PAT-enabled processes may also present challenges to the traditional paradigm of batch release based on end-product testing and specifications. The PAT-enabled process may evaluate different attributes or end-points, use multivariate statistical analysis of process data, and also require an understanding of the distribution of data, all of which may affect the determination of appropriate acceptance criteria.
The implications of these changes include tools that support process understanding (e.g., granule porosity), new technologies and skill sets (e.g., near infrared, imaging, statistics), and new behaviors (e.g., risk assessment vs. check box compliance).
Application of QbD concepts to analytical methods
The concepts of QbD as articulated in ICH Q8, Q9, Q10, and Q11 are aimed at improving the robustness of pharmaceutical manufacturing processes and enabling continual improvement. They focus on taking a systematic structured approach to identifying process variables and how these variables relate to the desired process outputs and pharmaceutical products. Such enhanced understanding combined with application of formal risk-assessment processes are used to identify the critical attributes and parameters that should be controlled to assure product quality. Lifecycle knowledge and change-management processes then ensure that control strategies remain effective through the lifecycle. By considering an analytical method as simply a process, it is possible to apply these same concepts to provide enhanced confidence of the robustness of analytical methods. As mentioned above, this increased focus on robust methods is becoming an increasing area of concern for analytical scientists as non-robust methods undermine the ability to plan manufacturing and related quality assurance activities with confidence. Increased regulatory scrutiny on out-of-specification (OOS) investigations and effective root cause analysis of these is another key driver for ensuring method variables are well understood and controlled.
In 2010, the European Federation of Pharmaceutical Industries and Associations (EFPIA) and the Pharmaceutical Research and Manufacturers of America (PhRMA) jointly issued a white paper aimed at stimulating discussion between industry, regulators, and pharmacopeias on the potential benefits and implications of applying QbD concepts to analytical methods (5). A number of companies are now adopting this approach as they are seeing benefits in terms of increased method understanding, robustness, and ruggedness. During a Parenteral Drug Association (PDA) workshop, held Mar. 6–7, 2012 in Liverpool, UK, it was acknowledged that there are no regulatory barriers to adoption of a QbD approach for analytical method development and validation; however, it was also recognized that thinking may need to change about approaches to analytical method validation (10).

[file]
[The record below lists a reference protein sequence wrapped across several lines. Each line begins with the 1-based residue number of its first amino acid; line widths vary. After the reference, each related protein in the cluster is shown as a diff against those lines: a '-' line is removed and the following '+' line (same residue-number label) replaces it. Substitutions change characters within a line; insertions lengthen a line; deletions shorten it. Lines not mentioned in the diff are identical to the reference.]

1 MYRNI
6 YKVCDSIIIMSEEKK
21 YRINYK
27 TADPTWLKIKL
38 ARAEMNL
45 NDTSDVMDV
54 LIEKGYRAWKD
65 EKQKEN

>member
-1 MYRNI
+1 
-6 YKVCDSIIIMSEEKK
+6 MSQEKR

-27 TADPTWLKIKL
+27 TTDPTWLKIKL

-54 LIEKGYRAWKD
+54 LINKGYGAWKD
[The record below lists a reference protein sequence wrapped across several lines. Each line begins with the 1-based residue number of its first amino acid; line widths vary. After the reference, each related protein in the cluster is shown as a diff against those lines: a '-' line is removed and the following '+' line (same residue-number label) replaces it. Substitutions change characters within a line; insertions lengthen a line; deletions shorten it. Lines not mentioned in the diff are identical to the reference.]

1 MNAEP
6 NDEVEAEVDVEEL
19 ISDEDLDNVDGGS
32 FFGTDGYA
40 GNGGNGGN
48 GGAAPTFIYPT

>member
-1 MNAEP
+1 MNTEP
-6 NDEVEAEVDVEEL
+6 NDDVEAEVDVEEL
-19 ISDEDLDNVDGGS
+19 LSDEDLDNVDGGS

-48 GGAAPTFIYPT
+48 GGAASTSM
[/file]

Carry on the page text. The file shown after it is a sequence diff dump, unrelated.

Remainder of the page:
A lifecycle approach to method validation has been proposed (11) and indeed some of the concepts behind application of QbD to method development and validation have started to be promoted, particularly by the United States Pharmacopeia (USP) (12, 13) and through ASTM guidance on validation of PAT methods (14). Recently, USP has established an expert panel to explore whether the chapters on method validation, method verification, and transfer of analytical procedures may become amalgamated into a single chapter describing how methods are assured to be fit for purpose through their lifecycle. Sample replication levels, criteria for agreement between replicates, system performance requirements, repeat testing required for OOS and equivalence testing criteria should all ultimately be able to be linked back to an understanding of the methods performance and the targets for accuracy and precision that are required.